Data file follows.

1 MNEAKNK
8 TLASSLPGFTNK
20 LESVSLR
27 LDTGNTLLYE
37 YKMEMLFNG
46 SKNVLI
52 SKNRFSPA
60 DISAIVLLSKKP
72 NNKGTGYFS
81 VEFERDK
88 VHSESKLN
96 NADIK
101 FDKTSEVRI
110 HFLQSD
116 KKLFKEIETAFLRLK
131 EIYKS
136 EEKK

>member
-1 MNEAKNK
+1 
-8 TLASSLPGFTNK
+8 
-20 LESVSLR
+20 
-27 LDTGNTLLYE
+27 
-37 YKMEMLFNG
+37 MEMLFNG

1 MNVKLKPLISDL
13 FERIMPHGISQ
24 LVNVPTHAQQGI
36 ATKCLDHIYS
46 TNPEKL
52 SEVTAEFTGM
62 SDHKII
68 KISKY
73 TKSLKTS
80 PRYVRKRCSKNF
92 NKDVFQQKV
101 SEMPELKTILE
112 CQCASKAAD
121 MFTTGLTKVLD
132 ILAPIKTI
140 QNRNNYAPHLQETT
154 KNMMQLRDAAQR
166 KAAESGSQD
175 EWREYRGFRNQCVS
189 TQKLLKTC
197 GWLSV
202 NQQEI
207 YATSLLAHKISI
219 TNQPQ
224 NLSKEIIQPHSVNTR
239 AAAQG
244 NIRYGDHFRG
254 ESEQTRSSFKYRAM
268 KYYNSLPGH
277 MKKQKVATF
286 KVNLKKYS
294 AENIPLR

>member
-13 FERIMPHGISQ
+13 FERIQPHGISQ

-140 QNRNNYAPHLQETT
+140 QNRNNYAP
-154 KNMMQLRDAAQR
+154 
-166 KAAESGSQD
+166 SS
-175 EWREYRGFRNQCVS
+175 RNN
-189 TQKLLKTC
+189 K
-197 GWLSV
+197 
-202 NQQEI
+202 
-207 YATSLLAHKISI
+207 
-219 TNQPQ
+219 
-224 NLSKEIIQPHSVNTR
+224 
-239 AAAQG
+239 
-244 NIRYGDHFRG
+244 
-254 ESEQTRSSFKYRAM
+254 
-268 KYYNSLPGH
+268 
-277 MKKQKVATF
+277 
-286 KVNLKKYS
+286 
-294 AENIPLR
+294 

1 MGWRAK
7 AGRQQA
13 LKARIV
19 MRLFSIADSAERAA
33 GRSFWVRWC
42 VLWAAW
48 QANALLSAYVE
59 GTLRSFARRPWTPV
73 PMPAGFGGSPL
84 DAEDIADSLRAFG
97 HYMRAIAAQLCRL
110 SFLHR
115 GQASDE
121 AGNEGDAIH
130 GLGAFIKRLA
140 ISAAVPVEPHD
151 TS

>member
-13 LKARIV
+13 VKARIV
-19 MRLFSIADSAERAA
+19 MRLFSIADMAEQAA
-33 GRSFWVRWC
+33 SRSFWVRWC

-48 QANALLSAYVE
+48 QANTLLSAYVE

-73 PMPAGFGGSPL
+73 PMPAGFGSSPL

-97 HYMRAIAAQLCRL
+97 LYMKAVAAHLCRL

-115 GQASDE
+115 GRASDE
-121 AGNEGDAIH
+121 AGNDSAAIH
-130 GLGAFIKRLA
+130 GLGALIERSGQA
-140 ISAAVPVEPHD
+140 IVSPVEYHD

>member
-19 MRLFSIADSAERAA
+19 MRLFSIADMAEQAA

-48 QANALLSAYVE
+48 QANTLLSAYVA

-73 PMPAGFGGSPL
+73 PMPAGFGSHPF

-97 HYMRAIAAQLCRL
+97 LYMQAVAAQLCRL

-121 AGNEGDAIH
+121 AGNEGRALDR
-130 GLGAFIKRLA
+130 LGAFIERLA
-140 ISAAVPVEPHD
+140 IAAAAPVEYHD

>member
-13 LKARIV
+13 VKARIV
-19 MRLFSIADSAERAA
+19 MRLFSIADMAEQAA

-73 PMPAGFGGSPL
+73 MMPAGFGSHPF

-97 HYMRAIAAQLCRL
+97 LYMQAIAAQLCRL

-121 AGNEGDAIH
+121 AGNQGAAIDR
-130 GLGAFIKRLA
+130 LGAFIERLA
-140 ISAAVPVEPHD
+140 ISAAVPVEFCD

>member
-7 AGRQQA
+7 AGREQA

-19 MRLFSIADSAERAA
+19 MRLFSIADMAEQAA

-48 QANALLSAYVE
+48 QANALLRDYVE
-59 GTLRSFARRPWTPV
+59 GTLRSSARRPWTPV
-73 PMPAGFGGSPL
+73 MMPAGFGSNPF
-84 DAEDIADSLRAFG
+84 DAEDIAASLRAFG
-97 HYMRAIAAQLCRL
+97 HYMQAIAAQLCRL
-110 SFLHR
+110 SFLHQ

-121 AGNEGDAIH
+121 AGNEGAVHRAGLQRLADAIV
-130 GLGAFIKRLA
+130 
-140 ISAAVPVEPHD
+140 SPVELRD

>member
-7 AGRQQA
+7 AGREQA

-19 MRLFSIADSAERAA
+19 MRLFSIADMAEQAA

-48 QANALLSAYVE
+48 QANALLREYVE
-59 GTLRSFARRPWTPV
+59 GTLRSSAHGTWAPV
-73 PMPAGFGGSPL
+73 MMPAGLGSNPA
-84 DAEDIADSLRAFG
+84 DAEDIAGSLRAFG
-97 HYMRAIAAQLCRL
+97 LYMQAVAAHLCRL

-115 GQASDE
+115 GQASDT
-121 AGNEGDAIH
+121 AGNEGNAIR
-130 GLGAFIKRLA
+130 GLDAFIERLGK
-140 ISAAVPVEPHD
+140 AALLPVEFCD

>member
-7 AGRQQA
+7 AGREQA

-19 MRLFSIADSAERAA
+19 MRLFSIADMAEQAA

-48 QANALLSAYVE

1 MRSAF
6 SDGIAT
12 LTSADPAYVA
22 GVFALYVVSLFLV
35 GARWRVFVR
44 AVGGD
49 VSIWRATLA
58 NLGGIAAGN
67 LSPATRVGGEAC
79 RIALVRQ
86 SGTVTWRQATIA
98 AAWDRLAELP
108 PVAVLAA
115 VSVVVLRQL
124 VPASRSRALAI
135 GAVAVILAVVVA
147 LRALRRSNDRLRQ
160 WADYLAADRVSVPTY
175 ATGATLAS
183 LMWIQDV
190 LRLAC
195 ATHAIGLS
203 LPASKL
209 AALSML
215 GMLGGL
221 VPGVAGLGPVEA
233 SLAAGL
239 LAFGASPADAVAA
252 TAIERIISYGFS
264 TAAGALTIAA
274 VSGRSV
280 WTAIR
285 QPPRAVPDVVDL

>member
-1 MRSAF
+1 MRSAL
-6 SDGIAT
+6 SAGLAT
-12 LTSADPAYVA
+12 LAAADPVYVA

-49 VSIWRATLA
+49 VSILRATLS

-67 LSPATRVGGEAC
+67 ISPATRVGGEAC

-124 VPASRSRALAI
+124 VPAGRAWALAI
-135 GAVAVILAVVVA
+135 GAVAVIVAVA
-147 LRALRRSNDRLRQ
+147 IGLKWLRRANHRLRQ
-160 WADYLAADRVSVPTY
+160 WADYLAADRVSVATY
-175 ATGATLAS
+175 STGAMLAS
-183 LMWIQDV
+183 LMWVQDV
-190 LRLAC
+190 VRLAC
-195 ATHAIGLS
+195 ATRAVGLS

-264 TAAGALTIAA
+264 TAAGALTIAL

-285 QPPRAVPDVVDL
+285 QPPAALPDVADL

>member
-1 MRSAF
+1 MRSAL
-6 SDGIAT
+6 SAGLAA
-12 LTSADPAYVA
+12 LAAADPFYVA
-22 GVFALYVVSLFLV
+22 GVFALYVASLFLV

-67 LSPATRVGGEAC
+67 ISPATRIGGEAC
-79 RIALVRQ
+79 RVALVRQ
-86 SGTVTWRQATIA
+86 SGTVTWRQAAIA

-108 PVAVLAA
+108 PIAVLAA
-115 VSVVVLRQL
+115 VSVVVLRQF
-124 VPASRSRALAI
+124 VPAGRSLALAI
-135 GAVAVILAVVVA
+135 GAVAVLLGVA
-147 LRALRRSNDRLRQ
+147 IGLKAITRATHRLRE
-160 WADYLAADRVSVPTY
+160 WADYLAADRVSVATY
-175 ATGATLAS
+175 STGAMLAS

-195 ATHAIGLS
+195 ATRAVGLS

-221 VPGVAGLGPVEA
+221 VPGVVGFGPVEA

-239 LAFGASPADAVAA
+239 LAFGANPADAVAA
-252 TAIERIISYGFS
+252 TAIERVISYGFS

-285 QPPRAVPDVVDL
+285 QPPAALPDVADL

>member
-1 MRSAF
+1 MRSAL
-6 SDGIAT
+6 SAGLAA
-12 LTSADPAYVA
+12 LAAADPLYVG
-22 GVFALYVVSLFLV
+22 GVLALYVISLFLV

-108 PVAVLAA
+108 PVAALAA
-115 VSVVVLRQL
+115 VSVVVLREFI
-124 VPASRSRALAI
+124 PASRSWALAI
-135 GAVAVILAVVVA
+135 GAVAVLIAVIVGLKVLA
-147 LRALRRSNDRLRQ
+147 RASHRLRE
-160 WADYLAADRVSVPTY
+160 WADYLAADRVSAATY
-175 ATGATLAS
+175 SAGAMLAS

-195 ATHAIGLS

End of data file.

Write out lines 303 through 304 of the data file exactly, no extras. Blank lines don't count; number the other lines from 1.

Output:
-135 GAVAVILAVVVA
+135 GAVAVLLGVA